The Railroad Retirement Board calculates retirement annuity benefits for workers based on a two-tier system. A railroad worker may receive Tier I benefits, designed to replace Social Security, as long as he is vested in the program. He must have at least 10 years of service covered by the railroad retirement program if he started working for the railroad before 1995. A worker who started after 1995 needs only five years of service for Tier I benefits. If he is not vested when he stops working for the railroad, his Tier 1 benefit account is transferred into his Social Security account instead. A railroad worker may also receive Tier II benefits. The Tier II system is designed to function similar to a private company pension. Tier II benefits are calculated by how long the worker has worked in a railroad position.
A court may give a spouse part of the railroad spouse's retirement even if he doesn't receive retirement benefits yet. Under the railroad retirement system, the divorcing spouse may receive half of the railroad spouse's Tier II benefit. The railroad spouse must have worked at the railroad long enough to be vested. The divorce decree must specify a railroad pension is being divided and direct the Railroad Retirement Board to pay the receiving spouse. The award must be part of the property settlement and not part of alimony.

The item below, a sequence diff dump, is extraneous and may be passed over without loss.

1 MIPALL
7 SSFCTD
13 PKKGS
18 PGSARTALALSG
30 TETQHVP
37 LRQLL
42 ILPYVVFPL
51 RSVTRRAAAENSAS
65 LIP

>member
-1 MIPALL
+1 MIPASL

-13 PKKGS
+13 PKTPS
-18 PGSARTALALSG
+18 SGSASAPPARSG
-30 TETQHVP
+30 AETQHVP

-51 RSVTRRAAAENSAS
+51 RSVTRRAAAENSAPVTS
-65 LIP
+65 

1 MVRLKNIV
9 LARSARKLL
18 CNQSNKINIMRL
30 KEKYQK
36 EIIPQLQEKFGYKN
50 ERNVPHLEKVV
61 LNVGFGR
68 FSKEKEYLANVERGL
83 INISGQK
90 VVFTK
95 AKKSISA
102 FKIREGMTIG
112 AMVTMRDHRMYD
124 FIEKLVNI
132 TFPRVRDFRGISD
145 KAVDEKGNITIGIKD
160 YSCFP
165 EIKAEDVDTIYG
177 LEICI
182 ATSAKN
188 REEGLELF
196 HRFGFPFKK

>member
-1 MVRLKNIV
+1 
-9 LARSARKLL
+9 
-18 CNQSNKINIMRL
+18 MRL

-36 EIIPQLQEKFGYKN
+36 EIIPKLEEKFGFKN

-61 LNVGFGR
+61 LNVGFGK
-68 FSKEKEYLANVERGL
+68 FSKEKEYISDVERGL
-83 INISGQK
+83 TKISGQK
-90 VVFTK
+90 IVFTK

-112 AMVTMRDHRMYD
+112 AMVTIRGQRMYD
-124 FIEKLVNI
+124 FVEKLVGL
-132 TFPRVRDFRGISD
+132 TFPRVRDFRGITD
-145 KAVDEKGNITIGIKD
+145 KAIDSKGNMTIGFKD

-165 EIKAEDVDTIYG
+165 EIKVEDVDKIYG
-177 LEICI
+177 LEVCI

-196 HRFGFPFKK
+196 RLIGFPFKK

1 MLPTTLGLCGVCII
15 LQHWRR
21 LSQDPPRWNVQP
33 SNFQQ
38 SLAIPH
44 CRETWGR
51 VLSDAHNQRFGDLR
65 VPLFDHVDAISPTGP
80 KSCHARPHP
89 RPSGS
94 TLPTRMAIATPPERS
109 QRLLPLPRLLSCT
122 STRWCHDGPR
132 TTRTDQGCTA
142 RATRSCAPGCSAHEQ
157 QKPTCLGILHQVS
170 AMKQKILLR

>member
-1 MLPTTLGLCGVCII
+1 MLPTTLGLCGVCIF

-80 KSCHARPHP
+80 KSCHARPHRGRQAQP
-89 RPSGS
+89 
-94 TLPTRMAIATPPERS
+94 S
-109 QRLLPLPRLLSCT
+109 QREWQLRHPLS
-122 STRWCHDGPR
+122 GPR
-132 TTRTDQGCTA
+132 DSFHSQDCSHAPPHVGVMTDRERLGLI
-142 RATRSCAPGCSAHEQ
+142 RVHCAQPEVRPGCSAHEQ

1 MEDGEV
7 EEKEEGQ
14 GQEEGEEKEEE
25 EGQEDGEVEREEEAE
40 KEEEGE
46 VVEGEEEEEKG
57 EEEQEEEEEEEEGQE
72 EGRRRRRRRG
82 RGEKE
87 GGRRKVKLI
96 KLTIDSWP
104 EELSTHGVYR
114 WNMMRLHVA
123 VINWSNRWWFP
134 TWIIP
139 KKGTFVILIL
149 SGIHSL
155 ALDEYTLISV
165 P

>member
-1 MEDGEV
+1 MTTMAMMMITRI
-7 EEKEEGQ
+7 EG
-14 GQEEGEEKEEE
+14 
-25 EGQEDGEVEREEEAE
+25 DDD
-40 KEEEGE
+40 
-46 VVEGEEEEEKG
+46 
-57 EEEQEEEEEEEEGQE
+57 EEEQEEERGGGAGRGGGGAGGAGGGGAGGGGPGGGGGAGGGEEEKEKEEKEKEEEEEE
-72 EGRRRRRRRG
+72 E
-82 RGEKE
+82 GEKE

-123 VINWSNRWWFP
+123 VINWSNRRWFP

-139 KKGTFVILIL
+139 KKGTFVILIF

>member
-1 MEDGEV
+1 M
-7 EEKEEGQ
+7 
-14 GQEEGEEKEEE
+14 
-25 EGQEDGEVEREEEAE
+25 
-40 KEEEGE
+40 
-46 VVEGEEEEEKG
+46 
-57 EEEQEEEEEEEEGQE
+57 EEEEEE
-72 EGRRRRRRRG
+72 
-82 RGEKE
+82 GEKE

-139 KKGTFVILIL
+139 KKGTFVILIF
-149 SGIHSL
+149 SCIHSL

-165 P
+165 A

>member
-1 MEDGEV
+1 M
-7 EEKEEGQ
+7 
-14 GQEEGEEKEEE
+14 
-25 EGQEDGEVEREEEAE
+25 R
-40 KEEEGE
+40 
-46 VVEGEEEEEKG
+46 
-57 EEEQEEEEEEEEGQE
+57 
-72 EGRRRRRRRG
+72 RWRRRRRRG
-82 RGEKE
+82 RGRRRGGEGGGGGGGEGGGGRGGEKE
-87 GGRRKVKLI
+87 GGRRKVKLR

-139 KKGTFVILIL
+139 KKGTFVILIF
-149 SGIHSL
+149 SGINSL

Railroad Spouse Benefits
A railroad worker's spouse is entitled to spouse retirement annuities of her own. A spouse's Tier I and Tier II benefits are calculated as percentages of the railroad worker's Tier I and Tier II benefit amounts. A Tier I railroad spouse annuity is 50 percent of the railroad worker's gross Tier I benefit amount, while a Tier II spouse benefit is 45 percent of the worker's gross Tier II benefit.
Divorced Spouse Benefit
A divorced spouse may be entitled to a reduced Tier I spouse benefit if the marriage lasted ten consecutive years, both spouses have been 62 for at least a month and the divorced spouse is unmarried. If the spouse working at the railroad hasn't retired yet, the former spouse may get a spouse annuity two years after the divorce if both spouses are 62 and the railroad spouse is fully insured through Social Security based on his earnings. Since the award is calculated based on what Social Security would pay, the divorced spouse's annuity payments are less than what she'd receive if the couple had remained married.
A court can't award a divorcing spouse part of a Tier I railroad benefit as part of a property settlement. If both spouses work for the railroad and started after 1975, any spousal annuity due is reduced by the amount of retirement annuities the spouse is entitled to as an employee. The reduction does not apply to spouses who started with the railroad before 1975.